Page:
Sea captain Anthony Van Horne, who blames himself for an ExxonValdez-style oil spill years ago, is suddenly visited by an angel whobears the most profound - and disturbing - tidings of all time. GodHimself is dead, and His two-mile-long corpse has fallen into theAtlantic Ocean! The Host of Heaven are dying of grief, the angelexplains, and as their last act of worship they've prepared a tomb forJehovah in a huge iceberg in the Arctic. Van Horne can achieve somevindication by towing the late Creator's body to His frozencrypt.
At the helm of the supertanker Carpco Valparaiso (the shipinvolved in the earlier maritime disaster), and flying the flag of theVatican, Van Horne leads a ragtag crew on a secret mission to find Hiscorpse and steer Him to His final resting place. Along the way, theyrescue a militant feminist-atheist who, when she discovers the natureof their mission, secretly decides that she must find a way to preventthis "proof" from becoming known to the world atlarge.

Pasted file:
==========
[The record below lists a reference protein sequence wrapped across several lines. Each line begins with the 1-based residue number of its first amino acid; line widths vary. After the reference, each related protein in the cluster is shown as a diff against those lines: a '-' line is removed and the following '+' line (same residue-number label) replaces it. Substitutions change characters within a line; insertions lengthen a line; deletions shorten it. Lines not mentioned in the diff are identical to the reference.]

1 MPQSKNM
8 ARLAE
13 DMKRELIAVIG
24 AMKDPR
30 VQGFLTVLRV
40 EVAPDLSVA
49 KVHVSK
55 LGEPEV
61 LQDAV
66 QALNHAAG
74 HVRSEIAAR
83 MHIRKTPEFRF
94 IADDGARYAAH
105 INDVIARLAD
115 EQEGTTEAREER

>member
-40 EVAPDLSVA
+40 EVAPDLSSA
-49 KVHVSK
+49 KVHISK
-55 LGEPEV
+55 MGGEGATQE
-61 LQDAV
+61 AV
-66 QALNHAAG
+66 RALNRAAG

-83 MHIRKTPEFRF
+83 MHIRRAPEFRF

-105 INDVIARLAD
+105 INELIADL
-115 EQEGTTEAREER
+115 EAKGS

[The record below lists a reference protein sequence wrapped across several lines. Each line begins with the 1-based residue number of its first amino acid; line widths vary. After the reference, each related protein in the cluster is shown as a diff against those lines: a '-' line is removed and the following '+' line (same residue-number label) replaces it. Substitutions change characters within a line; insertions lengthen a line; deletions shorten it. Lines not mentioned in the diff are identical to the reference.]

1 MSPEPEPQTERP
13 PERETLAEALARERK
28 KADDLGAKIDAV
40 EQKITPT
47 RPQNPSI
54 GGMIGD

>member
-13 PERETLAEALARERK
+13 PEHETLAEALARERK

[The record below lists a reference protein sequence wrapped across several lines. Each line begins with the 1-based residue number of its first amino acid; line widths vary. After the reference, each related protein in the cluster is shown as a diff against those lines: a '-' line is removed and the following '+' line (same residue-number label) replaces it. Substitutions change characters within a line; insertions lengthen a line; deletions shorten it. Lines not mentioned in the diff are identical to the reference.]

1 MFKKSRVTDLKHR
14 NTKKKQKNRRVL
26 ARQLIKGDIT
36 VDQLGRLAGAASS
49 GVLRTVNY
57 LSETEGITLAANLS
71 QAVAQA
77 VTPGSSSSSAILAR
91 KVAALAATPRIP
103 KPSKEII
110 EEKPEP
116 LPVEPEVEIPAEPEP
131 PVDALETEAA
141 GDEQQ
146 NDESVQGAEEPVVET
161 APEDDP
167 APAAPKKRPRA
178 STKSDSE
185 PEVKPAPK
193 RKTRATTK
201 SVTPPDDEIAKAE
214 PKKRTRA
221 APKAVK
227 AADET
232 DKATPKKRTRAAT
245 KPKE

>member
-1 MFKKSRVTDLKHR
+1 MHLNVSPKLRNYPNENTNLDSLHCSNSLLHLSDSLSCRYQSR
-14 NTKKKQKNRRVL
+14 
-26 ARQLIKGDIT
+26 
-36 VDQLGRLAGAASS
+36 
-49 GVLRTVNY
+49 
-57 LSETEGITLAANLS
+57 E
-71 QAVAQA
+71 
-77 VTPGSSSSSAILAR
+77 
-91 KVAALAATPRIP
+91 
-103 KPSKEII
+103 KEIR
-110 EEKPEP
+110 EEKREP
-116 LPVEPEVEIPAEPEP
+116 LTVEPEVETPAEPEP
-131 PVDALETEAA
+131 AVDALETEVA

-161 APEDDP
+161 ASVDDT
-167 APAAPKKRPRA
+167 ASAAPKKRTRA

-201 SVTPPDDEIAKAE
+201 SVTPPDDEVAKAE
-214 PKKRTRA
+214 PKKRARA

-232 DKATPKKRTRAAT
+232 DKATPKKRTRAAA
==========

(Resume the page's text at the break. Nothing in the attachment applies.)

Morrow's Towing Jehovah is an absolutely brilliant and oftenqueasily unsettling satire that explores many of the great issues ofreligion, faith, and skepticism. Using the tanker's crew as amicrocosm of society, Morrow takes jabs at Catholics, Jews, skeptics,feminists - just about everybody. How would the Catholic Church reactto the news that God really is dead? What would atheists do if theydiscovered they'd been wrong all along? Would there be any reason toadhere to morality, knowing that God is no longer watching? And thegreatest mystery of all - why did He die?
I can't recommend thisbook highly enough for fantasy lovers who are tired of the eternalTolkien rehashes.
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12 of 13 people found the following review helpful By mirope on January 26, 2001